4 Futurists Offer Surprising Predictions About The Future of Work and Money
This episode of Breaking Banks is out of this world! Brett King and Miss Metaverse, Katie King, sit down with Futurists Brian Roemmele, Robert Scoble, Ross Dawson, and Mike Walsh to explore the events of the last twelve months and discuss predictions for the future what work and life will look like in the next 50 to 100 years. And why your bank balance might not matter.
After a chaotic 2020, it’s time for humankind to start looking forward. What can we expect for the rest of 2021? Or skipping way ahead, what about 2071?
There’s no denying there’s going to be a lot of change.
“I think 50 years from now, we’ll look back and say, ‘Hey, 2020 — that was when everything changed,’” says Ross Dawson, a futurist and strategy advisor.
We can certainly expect to see a drastic shift in the way we work and, ultimately, the way our economy is structured.
On an episode of Breaking Banks, we connected with four futurists: Brian Roemmele, Robert Scoble, Ross Dawson and Mike Walsh. They share their predictions on the future of work and the economy.
But first, let’s reflect…
2020 Will Be the Year Everything Changed
There’s no denying 2020 was an unprecedented year, but the futurists believe it’ll be the year we all look back on and think: “Wow, that’s when everything changed.”
For Mike — CEO of the consultancy Tomorrow, which focuses on designing companies for the 21st century — the fast pace of medical technology evolution stands out.
“I think, for the first time in 2020, because of this huge moonshot effort [to develop a vaccine], you're seeing the beginnings of precision medicine and pharmacogenomics that we've been talking about for the last decade,” he says.
There was an expedited evolution of mRNA technology to produce a vaccine. Here’s how Mike thinks about it: This technology is essentially uploading code into your body, and, in the future, “new releases of the software” will be released and updated.
On the other hand, Robert, the well-known technology blogger and author, is focused on the experiential service economy. With everyone sequestered inside, tech companies are working hard to tap into this opportunity, creating ways for people to attend a concert or show while sitting in their living rooms with a device on their heads.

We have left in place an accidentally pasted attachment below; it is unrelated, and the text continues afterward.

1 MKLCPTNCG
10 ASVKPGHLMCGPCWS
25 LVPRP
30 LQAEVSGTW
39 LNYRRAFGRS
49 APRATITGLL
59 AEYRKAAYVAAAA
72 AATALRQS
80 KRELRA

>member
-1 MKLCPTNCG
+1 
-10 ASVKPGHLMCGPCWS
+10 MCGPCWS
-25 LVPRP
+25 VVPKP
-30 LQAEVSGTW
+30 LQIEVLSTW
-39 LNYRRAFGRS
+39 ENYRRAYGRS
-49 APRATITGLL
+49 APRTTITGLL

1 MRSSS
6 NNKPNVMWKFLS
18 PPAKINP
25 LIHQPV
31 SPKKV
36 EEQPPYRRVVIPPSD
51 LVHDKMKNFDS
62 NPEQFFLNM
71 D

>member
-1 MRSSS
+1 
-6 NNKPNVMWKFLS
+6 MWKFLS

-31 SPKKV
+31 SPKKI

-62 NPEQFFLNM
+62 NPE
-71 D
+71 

“In this new virtual world that we're heading into, we can deliver any experience to you,” he says.
And then, of course, there’s a big shift that occurred in 2020: the restructuring of work.
The Future of Work: What We Can Look Forward To
One hundred years from now, face-to-face business meetings will seem quaint, your great-grandkids will think your work commute is the equivalent of walking to school uphill both ways, and job training will occur through VR.
“I think this is going to be that point where we look back in 100 years where everybody says, ‘People drove to offices? We get into a box and go into another box and then drive back and waste at least an hour?’ That's going to be seen as somewhat ridiculous,” says Brian, a voice AI expert.
What else is around the corner when it comes to the physical workspace and the role work will play in our lives? Here are a few predictions.
The Physical Workspace: Goodbye Open Floor Plans With Bean Bags
The pandemic poured fuel on the work-from-home fire, and the futurists expect that trend to continue. However, Mike warns: “I actually think remote work is a bit of a red herring.”
Right now, remote work is something we can all relate to, so of course everyone is talking about it and feels as though it’s been completely disruptive. But Mike predicts offices aren’t completely going away anytime soon.
“The ability to interact with other people in more creative collaborative spaces, I think, is going to be the way we rethink those hybrid environments,” he says, referring to a trend toward distributed work.